Charles Koch, chairman and CEO of Koch Industries, is considered one of the most influential political donors in the US. He admitted in an interview for Axios in November 2020 that he and his brother “screwed up” by playing the partisan games the political system incentivized. He lamented the rise in political dysfunction, but refused to take any responsibility for it.

In 2021, however, Americans have witnessed a shift in how many corporations approach politics, especially on the topic of voting rights and improving the democratic process. Many businesses have, for instance, spoken out against efforts in several states to place unnecessary limitations on voter access — the response to Georgia’s SB 202 is especially noteworthy.

“Business has emerged as a voice against this anti-democratic turn in our politics, reflecting a shift from business as a political actor interested in policy outcomes, to business as a civic actor interested in social and democratic outcomes,” explained Didi Kuo. 

This shift, she said, has sparked some pushback. She listed editorials in the Wall Street Journal and The Economist as examples of criticisms that call out perceived hypocrisy for “now caring about democracy after decades of rising polarization and inequality.” However, she also noted that there have been increased calls from the public for businesses to be more forceful on standing up for democratic principles.

It is, in her words, “an acknowledgment of the clout and the resources that business can bring to bear.”

Few businesses, however, have come out in support of specific policy proposals or laws that would improve voter access or reform the mechanisms of the political system. And this where some of the panelists saw an opening for the business community to take more forceful steps.

Systemic reform specifically was something not discussed in the first part of the “Divided We Fall” series. Yet, there is a growing acknowledgment among business leaders, thanks to the efforts of groups like Business for America and reform leaders like Katherine Gehl, that changing the way we elect politicians is necessary to shift the political incentives away from partisan gamesmanship and dysfunction.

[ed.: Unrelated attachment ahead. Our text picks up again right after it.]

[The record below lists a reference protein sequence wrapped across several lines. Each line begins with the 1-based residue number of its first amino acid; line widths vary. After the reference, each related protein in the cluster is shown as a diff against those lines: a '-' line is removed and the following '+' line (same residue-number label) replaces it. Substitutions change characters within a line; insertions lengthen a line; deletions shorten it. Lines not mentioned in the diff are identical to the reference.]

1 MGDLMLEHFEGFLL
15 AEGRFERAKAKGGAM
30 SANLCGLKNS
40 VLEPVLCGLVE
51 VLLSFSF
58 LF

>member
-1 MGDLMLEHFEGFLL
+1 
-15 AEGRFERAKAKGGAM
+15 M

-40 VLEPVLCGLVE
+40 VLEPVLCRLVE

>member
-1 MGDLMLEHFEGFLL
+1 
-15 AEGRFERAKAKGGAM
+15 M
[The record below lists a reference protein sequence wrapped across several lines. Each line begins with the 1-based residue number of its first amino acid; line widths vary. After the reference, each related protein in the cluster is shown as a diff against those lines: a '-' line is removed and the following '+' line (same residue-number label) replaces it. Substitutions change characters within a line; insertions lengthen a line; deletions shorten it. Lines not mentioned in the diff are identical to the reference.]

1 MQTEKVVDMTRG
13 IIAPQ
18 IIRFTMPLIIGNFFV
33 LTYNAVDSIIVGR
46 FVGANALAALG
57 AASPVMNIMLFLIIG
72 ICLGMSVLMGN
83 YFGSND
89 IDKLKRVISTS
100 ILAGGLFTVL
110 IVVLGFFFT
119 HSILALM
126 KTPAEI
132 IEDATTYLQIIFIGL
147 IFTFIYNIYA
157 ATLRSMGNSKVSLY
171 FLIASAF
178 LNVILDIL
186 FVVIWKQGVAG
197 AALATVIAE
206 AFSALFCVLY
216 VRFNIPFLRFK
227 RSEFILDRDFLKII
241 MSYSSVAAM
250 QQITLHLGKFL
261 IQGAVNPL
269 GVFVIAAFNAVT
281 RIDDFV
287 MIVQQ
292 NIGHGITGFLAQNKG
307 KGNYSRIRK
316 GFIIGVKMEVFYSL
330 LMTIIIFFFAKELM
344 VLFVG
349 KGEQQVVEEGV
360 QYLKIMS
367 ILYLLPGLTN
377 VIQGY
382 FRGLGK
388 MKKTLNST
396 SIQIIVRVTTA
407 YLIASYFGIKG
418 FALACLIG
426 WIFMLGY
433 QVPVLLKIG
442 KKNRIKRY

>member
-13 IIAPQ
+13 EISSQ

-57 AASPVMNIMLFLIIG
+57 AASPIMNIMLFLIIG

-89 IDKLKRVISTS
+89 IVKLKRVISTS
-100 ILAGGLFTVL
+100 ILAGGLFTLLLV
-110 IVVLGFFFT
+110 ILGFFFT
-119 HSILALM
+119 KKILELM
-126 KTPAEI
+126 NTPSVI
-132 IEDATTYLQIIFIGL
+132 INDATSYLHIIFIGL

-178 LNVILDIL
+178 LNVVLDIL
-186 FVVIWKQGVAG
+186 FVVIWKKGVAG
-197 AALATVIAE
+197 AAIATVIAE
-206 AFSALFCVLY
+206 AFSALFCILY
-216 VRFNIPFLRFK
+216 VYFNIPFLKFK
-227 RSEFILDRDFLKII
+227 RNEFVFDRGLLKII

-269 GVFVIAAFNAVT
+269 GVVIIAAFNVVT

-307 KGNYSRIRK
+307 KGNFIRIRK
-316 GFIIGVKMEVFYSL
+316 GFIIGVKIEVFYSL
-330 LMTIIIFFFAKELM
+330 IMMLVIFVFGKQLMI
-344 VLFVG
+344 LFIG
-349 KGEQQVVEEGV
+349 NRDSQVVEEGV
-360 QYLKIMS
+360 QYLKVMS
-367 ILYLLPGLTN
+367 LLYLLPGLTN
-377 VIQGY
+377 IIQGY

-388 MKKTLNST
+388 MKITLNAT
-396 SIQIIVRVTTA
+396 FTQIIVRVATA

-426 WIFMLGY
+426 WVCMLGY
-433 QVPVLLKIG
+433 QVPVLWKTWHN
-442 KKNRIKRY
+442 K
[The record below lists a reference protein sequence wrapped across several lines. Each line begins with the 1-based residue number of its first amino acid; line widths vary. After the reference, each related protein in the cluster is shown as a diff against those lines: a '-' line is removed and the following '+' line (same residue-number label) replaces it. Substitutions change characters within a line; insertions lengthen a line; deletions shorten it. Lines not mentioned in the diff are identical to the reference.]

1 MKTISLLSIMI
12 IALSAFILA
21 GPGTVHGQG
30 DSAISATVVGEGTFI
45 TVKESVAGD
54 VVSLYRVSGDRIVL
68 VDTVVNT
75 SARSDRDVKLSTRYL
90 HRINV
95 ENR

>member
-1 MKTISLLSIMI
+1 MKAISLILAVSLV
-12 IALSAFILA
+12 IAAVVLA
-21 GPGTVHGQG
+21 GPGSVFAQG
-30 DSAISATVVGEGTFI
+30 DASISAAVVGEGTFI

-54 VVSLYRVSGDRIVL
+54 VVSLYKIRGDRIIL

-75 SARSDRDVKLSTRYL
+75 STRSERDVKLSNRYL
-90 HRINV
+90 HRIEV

The greatest threat to both voter access and election integrity is having a political system that was designed to work the way it is now. The US political system was not designed to benefit voters. It was not designed to benefit business. It was designed to exclusively benefit the Republican and Democratic Parties, and their members. 

And, the inevitable outcome of a system that advantages only two sides is that it becomes a zero-sum contest between those two sides. The only thing that matters to the parties and their members is winning, even if that means rigging the system to kill competition, discourage voter participation, or give “Team Red” and “Team Blue” all the possible advantages to preserving and growing their political power.

This is crucial to understanding our non-responsive government and the rise of antidemocratic sentiments and policy proposals nationwide.

The only way to effect change, though, is to actively get involved in efforts to reform the system. There must be a willingness from business leaders to be proactive, rather than just reactive, and there must be a collective understanding about why they should care about the future of the democratic process.

We will continue to see the future prosperity of the US threatened as long as the cogs of the US political machine operate the way they do now. This is bad for voters, and what is bad for voters is bad for business. This is why series like “Divided We Fall” and the efforts by groups like Business for America are so important and must continue.